Is it the flu, a cold, COVID-19 or just allergies?
4 MINUTE READ
We’ve all been there. You feel a sore throat and cough coming on and you immediately wonder: What could this be?
By Dr. Don Liss, Chief Medical Officer
If you begin to feel under the weather and aren’t sure what your symptoms point to, you’re not alone. Many symptoms of viral illnesses, including the virus that causes COVID-19, overlap. Add allergies to the mix and it gets even more confusing. We’ll help you distinguish between symptoms of COVID-19, the seasonal flu, common colds and allergies.
But first, remember that your best protection against the far more concerning COVID-19 and seasonal flu is to be up to date with all recommended vaccinations, including the COVID-19 booster if you are eligible. Vaccinations can ease or even eliminate major symptoms. The Omicron variant has become the most transmissible form of the coronavirus to date but being fully vaccinated and up to date with a booster is still the best way to prevent serious illness and hospitalization.
Secondly, the symptoms of COVID-19, seasonal flu and the common cold may overlap significantly. The only true way to know whether you have the flu or COVID-19 is getting tested. Your health care provider remains your best source for information and advice about your specific situation. He or she will get to the bottom of your symptoms and guide you to the most appropriate next steps.
COVID-19 vs. the common cold:
Most colds start with a sore throat or runny nose followed by cough and congestion. Among vaccinated people, Omicron symptoms are similar, including a sore or scratchy throat, runny nose, and fatigue. There are also reports of night sweats and nausea among those with Omicron infections, which are not symptoms of common colds.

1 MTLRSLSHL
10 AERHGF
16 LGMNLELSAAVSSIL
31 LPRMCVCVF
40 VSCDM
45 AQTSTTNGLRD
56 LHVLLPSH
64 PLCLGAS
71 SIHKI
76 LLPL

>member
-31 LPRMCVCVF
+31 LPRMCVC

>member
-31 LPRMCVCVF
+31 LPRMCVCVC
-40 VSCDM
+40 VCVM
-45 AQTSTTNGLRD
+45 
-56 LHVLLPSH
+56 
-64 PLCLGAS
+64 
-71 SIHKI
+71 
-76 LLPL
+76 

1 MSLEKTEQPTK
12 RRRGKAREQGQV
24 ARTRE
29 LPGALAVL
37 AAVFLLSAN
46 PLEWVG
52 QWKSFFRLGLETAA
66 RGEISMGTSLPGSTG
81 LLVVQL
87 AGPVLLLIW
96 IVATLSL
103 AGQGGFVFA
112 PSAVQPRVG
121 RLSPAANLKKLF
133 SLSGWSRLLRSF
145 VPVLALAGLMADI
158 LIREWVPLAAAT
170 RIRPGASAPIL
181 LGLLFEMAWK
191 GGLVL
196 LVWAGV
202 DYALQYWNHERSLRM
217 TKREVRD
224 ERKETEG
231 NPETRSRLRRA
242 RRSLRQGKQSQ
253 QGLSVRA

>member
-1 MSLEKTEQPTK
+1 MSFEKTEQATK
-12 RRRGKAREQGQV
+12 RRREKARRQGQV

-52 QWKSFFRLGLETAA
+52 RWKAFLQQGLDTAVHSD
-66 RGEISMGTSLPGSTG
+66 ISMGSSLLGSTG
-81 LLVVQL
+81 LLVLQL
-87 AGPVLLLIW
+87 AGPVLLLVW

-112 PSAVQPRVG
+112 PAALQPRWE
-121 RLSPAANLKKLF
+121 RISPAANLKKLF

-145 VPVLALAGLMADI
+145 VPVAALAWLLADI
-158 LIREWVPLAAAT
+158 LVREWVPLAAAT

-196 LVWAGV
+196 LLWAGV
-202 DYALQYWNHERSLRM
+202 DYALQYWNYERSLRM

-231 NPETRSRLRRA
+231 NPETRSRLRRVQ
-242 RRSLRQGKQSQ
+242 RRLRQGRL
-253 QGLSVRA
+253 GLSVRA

Experts caution that, among the unvaccinated, Omicron symptoms are very similar to previous COVID-19 variants. That means more severe symptoms, including trouble breathing and loss of smell and taste.
If you’re experiencing symptoms of an upper respiratory infection, such as sore throat, runny nose, fever or cough, ask your personal physician or health care provider for an evaluation, either by telehealth or in person. They will determine whether your symptoms warrant laboratory testing for COVID-19 and/or flu, or at-home testing using an over-the-counter (OTC) COVID-19 test. By being careful and informed, you can address a COVID-19 or flu diagnosis in the early stages and take precautions to avoid spreading an infection to others.
A physician evaluation is particularly important for those with conditions that place them at high risk for severe COVID-19 because there are treatments available which, if started early, can significantly reduce the risk for complications. These conditions include diabetes, heart disease, COPD, asthma, obesity and any immunocompromising condition.
COVID-19 vs. seasonal flu:
Though symptoms can be similar between the two, the onset of the flu tends to be more sudden than COVID-19. According to the Centers for Disease Control and Protection (CDC), flu symptoms include fever/chills, cough, sore throat, runny/stuffy nose, muscle aches, headaches and fatigue. Some people, especially children, may also have vomiting and diarrhea.
It’s possible to have both COVID-19 and the seasonal flu at the same time — sometimes called “flurona”— in which you could experience symptoms of both illnesses. Your personal physician can help you sort out the symptoms.
COVID-19 vs. allergies:
Seasonal allergies can be caused by exposure to allergens like mold, dust, pet dander and, especially, pollen. Unlike COVID-19, allergies often include itchiness around the eyes, nose and/or inner ear. Seasonal allergies do not include symptoms like fever, aches and pains or shortness of breath. Be sure to keep up with medications that can minimize or block allergic reactions.
Seeking COVID-19 testing
There are now more than 1,000 COVID-19 testing sites across New Jersey. To find locations, or to see how you can get a free test kit from the State, visit the New Jersey COVID-19 Information Hub.
In addition, the Federal government has now made available home testing fits, which are free and can be ordered through a federal dedicated website.
Eligible Horizon members are also covered for up to eight at-home, FDA-approved OTC COVID-19 tests every 30 days for diagnostic purposes.
COVID-19 continues to challenge our healthcare system and our resilience. By getting vaccinated and boosted and continuing to take precautions, we can weather this storm and support our neighbors and our communities.